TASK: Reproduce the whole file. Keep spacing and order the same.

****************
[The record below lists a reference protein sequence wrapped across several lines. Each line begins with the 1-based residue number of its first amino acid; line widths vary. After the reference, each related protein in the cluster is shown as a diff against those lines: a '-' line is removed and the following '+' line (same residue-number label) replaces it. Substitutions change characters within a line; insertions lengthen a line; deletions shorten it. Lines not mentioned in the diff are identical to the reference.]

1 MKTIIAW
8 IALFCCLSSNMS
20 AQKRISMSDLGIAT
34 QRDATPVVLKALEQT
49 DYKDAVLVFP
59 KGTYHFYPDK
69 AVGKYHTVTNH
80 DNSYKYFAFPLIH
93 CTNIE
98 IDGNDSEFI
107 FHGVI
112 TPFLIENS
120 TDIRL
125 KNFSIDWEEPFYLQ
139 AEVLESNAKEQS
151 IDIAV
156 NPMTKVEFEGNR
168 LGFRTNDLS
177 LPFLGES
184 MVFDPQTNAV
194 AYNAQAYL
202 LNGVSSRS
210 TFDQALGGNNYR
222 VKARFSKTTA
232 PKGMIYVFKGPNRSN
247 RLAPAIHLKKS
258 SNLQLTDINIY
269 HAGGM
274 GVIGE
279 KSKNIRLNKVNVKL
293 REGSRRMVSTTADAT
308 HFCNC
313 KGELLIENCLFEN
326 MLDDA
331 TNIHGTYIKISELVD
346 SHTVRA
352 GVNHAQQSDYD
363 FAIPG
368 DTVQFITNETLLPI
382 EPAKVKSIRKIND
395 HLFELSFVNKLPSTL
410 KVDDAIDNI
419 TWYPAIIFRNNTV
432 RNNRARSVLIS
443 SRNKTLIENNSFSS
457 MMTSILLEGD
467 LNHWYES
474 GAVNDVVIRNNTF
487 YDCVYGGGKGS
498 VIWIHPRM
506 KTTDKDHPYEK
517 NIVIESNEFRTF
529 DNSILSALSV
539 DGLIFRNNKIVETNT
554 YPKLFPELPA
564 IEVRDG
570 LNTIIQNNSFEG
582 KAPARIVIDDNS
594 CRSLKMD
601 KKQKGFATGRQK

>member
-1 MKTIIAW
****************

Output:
[The record below lists a reference protein sequence wrapped across several lines. Each line begins with the 1-based residue number of its first amino acid; line widths vary. After the reference, each related protein in the cluster is shown as a diff against those lines: a '-' line is removed and the following '+' line (same residue-number label) replaces it. Substitutions change characters within a line; insertions lengthen a line; deletions shorten it. Lines not mentioned in the diff are identical to the reference.]

1 MKTIIAW
8 IALFCCLSSNMS
20 AQKRISMSDLGIAT
34 QRDATPVVLKALEQT
49 DYKDAVLVFP
59 KGTYHFYPDK
69 AVGKYHTVTNH
80 DNSYKYFAFPLIH
93 CTNIE
98 IDGNDSEFI
107 FHGVI
112 TPFLIENS
120 TDIRL
125 KNFSIDWEEPFYLQ
139 AEVLESNAKEQS
151 IDIAV
156 NPMTKVEFEGNR
168 LGFRTNDLS
177 LPFLGES
184 MVFDPQTNAV
194 AYNAQAYL
202 LNGVSSRS
210 TFDQALGGNNYR
222 VKARFSKTTA
232 PKGMIYVFKGPNRSN
247 RLAPAIHLKKS
258 SNLQLTDINIY
269 HAGGM
274 GVIGE
279 KSKNIRLNKVNVKL
293 REGSRRMVSTTADAT
308 HFCNC
313 KGELLIENCLFEN
326 MLDDA
331 TNIHGTYIKISELVD
346 SHTVRA
352 GVNHAQQSDYD
363 FAIPG
368 DTVQFITNETLLPI
382 EPAKVKSIRKIND
395 HLFELSFVNKLPSTL
410 KVDDAIDNI
419 TWYPAIIFRNNTV
432 RNNRARSVLIS
443 SRNKTLIENNSFSS
457 MMTSILLEGD
467 LNHWYES
474 GAVNDVVIRNNTF
487 YDCVYGGGKGS
498 VIWIHPRM
506 KTTDKDHPYEK
517 NIVIESNEFRTF
529 DNSILSALSV
539 DGLIFRNNKIVETNT
554 YPKLFPELPA
564 IEVRDG
570 LNTIIQNNSFEG
582 KAPARIVIDDNS
594 CRSLKMD
601 KKQKGFATGRQK

>member
-1 MKTIIAW